Additionally, my book and related article show that in contexts such as Austro-Hungary and Russia during WWI, political parties that focused on nonethnic cleavages prevented or reversed the decision to use ethnic cleansing. The politics of these empires during WWI stand in contrast to that of the Ottoman Empire, where the liberal political faction open to minority collaboration had lost political relevance after the Balkan Wars in 1912-1913.
The lack of salient nonethnic cleavages can also explain why extreme nationalists sometimes come to power before wars. In Bosnia, the nationalists came to power in November 1990 elections and the ethnic cleansing campaign started immediately after the beginning of the civil war in 1992. Using existing data and fieldwork, I show that explanations that depict interethnic relations in Bosnia as antagonistic due to historical memory do not pass empirical scrutiny. Instead, the quick descend to ethnic cleansing was an unintended consequence of communist policies. After forty-five years of communist rule, alternative cleavages that could result in cross-ethnic coalitions such as class or religious-secular divisions had largely disappeared. This setup gave a distinct advantage to the nationalist parties in the first post-communist elections and made it difficult to avoid civil war and ethnic cleansing.
Implications for Mass Ethnic Violence in Africa and Preventing Ethnic Cleansing
The book has notable implications for Africa. First, recent research on African countries suggests that cross-cutting cleavages also serve as barriers against mass ethnic violence in this context. This research shows that during the civil war in Ivory Coast, divisions within the Christian southerners and connections to Muslim northerners made genocide against the latter unlikely. Similarly, in Mali, the everyday practice of “cousinage ties” between clans and ethnic groups helped avoid a genocidal outcome.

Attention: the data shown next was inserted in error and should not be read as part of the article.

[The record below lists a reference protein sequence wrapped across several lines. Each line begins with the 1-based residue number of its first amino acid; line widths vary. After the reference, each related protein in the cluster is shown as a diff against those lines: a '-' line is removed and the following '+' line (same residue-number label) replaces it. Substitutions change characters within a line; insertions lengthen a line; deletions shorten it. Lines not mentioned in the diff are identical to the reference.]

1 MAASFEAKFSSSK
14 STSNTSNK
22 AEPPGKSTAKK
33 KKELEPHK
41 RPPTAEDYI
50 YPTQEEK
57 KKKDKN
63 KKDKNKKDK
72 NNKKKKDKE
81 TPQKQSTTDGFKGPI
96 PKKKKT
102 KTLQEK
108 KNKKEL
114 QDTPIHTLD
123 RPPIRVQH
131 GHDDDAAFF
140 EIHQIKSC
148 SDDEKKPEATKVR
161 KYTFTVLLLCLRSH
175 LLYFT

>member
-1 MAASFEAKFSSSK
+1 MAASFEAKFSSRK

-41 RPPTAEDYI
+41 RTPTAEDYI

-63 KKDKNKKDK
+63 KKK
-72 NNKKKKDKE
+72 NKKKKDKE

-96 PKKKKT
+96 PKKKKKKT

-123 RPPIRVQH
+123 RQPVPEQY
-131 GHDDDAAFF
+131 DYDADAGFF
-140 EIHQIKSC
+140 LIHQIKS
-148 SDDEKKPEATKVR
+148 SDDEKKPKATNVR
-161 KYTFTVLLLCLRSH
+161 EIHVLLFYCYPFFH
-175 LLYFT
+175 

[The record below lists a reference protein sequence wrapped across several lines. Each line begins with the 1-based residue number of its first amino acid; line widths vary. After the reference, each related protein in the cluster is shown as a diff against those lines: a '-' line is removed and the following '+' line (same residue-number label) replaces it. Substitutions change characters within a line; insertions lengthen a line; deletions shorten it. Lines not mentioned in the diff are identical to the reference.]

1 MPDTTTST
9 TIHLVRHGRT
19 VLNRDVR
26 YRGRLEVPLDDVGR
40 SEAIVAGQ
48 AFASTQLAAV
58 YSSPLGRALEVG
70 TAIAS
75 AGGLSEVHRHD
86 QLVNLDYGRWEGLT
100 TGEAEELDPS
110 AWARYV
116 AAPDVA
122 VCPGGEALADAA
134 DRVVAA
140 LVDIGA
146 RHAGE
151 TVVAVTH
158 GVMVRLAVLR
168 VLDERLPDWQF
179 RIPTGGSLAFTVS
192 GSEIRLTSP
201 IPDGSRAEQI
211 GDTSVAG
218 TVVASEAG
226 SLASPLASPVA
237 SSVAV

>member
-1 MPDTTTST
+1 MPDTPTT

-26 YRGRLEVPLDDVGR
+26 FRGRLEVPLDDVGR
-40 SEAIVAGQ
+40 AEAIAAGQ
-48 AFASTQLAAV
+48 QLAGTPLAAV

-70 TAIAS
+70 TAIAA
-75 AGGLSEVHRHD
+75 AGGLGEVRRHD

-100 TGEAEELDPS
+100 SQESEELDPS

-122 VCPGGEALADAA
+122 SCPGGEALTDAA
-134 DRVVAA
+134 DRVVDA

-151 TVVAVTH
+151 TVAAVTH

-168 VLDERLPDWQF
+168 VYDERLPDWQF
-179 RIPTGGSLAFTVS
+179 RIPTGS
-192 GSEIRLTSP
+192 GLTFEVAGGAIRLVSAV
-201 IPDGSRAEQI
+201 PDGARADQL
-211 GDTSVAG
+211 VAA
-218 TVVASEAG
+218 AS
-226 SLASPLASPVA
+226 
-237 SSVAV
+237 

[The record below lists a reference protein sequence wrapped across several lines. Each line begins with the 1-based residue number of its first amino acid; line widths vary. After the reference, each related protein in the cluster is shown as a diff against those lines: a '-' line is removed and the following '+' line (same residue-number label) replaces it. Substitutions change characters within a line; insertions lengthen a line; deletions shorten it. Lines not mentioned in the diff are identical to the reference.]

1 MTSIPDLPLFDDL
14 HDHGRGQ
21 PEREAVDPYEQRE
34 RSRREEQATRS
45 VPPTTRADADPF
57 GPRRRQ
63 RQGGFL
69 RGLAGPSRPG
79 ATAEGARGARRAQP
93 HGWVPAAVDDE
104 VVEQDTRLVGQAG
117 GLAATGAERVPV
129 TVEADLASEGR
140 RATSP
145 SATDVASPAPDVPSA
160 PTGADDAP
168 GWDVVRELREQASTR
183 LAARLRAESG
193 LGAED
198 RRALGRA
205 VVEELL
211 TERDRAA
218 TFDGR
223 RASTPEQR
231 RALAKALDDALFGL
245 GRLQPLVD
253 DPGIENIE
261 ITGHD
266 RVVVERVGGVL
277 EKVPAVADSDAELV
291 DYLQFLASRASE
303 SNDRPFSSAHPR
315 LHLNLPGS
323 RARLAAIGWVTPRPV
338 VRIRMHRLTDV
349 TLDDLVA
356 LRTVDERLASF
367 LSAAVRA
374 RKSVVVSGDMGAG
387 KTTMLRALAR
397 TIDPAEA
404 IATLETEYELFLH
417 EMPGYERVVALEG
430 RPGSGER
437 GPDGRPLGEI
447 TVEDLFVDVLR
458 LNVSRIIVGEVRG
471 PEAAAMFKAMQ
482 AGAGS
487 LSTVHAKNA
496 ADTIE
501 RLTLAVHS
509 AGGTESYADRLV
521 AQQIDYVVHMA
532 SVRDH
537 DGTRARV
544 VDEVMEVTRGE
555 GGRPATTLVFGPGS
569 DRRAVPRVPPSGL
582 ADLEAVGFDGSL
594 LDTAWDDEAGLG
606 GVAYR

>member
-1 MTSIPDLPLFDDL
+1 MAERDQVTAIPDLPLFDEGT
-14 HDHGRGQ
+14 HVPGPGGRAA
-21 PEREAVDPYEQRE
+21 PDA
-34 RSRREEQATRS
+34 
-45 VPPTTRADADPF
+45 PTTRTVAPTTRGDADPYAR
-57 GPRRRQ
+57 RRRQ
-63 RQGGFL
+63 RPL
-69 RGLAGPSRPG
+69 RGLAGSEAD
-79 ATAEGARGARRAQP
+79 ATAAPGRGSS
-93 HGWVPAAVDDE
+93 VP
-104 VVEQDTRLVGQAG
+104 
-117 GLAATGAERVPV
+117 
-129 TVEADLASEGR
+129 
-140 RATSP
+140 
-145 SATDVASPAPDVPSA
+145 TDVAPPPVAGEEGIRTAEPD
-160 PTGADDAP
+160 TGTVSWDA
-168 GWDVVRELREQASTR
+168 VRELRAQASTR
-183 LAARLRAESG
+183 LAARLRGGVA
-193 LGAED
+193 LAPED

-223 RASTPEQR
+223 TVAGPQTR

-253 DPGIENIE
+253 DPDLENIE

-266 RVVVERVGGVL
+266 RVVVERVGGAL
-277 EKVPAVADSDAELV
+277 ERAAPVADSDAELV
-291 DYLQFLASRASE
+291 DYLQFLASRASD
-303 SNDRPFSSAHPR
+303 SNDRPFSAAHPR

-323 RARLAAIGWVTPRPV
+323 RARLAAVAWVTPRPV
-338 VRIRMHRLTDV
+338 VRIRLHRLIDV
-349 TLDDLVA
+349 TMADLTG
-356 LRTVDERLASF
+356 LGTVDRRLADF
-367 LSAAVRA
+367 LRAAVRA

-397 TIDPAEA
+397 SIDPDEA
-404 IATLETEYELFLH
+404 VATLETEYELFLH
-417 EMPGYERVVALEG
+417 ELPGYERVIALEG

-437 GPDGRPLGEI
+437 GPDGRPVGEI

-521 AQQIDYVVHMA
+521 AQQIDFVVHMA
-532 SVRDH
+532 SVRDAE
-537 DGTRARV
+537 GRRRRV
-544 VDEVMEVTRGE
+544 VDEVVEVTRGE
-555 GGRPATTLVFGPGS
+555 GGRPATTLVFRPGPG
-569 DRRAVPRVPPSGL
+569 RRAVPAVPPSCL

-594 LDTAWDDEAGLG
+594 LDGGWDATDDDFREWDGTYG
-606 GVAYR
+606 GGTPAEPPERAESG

Second, The Roots of Ethnic Cleansing identifies and accounts for a puzzling observation about post-imperial Europe and Africa: ethnic cleansing has been much less common in post-colonial Africa compared to Central and Eastern Europe in the period that followed the collapse of multi-national empires. As I argue in the book, this observation can be explained by the relative absence of territorial wars in Africa, a trend that has been highlighted by other scholars.
The main policy implication of the book relates to the potential role of democratic institutions in preventing mass ethnic violence. My findings suggest that institutional arrangements that allow for competition among multiple political parties, even when they do not fulfill all the procedural requirements for democracy, could decrease the likelihood of ethnic cleansing. Yet this outcome would only be possible if the political system includes influential political parties that emphasize identity categories other than ethnicity. From this perspective, it becomes easier to understand why the introduction of competitive political systems in contexts such as Iraq has thus far not prevented, perhaps even fueled, ethnic violence.
H. Zeynep Bulutgil will join the Department of Political Science at University College London as a Lecturer in International Relations in September 2018. She has previously taught at Tufts University.